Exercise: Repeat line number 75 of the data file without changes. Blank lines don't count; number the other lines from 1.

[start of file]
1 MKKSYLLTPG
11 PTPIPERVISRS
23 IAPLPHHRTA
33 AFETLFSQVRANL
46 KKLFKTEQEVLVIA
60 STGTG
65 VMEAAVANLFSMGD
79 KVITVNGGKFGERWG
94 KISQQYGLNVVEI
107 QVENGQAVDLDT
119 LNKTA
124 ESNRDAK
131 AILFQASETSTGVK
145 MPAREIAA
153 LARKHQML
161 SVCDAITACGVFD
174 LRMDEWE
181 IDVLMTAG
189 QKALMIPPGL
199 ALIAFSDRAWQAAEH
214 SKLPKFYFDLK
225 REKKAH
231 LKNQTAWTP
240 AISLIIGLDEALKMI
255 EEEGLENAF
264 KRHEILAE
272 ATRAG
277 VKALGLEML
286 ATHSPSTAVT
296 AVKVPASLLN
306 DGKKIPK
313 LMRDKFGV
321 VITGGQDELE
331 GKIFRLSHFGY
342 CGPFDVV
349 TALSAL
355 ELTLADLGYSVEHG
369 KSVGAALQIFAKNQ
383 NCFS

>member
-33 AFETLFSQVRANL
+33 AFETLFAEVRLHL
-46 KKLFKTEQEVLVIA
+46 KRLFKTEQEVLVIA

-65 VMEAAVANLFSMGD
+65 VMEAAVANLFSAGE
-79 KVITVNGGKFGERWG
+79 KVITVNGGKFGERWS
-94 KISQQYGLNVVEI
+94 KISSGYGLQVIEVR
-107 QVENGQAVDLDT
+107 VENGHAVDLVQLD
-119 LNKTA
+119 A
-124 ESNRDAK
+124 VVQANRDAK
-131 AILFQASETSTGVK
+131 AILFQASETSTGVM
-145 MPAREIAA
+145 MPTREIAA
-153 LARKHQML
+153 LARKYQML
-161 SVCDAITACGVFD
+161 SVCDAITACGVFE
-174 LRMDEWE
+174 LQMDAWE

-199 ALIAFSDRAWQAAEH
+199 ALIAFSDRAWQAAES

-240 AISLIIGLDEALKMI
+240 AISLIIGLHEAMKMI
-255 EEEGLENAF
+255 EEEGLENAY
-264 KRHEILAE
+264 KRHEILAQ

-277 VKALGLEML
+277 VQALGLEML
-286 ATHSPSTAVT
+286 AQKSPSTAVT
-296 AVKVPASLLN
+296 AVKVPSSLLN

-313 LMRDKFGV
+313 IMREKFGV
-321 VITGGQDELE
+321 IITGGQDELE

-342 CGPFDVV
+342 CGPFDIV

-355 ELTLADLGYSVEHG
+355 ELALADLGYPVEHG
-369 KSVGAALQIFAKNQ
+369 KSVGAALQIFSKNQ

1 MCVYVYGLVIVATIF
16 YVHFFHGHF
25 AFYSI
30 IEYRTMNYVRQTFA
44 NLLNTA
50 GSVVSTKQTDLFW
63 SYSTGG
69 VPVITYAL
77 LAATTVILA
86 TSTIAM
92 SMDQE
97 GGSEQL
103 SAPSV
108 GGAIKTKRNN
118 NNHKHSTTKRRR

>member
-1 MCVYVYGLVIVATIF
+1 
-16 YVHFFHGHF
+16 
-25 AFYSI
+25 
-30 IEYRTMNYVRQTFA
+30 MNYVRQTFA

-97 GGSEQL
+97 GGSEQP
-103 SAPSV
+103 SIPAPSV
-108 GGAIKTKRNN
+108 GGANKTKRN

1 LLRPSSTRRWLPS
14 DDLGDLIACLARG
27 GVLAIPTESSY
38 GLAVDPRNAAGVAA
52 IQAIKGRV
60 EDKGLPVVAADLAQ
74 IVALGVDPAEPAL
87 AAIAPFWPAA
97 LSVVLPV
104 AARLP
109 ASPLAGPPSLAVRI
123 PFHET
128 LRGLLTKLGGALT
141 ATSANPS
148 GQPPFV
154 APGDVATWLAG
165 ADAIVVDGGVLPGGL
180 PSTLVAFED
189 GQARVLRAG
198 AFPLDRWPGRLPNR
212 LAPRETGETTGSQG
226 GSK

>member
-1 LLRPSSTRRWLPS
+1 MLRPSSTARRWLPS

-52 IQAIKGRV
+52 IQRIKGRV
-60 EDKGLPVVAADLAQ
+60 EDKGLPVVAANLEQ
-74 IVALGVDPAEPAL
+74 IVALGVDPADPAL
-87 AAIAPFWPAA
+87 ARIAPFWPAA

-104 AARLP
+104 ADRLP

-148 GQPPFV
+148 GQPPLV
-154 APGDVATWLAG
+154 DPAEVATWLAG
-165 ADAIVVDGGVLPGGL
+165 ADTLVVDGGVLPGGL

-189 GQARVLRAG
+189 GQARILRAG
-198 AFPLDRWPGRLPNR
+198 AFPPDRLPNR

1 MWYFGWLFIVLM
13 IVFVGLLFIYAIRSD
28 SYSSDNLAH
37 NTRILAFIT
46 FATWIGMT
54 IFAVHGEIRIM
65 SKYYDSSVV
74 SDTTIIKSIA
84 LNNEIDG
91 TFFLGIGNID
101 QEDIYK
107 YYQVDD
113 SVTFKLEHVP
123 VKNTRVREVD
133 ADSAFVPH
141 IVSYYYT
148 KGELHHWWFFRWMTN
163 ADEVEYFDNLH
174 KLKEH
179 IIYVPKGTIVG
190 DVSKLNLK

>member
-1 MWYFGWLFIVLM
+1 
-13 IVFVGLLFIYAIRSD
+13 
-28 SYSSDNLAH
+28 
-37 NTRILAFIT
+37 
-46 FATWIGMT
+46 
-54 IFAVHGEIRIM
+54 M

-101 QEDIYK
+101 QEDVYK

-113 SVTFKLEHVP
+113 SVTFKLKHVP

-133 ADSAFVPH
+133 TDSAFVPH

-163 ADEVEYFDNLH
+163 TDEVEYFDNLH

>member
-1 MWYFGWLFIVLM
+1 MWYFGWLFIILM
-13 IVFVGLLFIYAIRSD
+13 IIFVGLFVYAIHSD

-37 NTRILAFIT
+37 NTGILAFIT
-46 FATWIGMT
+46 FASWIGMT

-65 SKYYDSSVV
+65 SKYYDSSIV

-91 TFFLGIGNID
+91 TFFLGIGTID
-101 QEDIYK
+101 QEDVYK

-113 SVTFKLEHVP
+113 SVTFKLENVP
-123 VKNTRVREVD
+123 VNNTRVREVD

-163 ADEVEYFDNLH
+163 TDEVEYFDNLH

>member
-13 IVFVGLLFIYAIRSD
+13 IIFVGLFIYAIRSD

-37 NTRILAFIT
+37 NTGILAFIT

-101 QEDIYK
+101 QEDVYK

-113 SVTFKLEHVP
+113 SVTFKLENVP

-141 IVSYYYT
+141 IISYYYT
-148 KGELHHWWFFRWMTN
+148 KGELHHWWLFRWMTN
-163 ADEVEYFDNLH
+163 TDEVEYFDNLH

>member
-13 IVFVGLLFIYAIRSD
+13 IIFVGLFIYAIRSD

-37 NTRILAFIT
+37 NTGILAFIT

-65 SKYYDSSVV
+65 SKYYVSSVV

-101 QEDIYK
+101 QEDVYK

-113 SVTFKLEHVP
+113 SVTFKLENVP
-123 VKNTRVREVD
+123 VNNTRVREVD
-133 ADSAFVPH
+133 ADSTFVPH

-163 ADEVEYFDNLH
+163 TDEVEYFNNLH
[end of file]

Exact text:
-277 VKALGLEML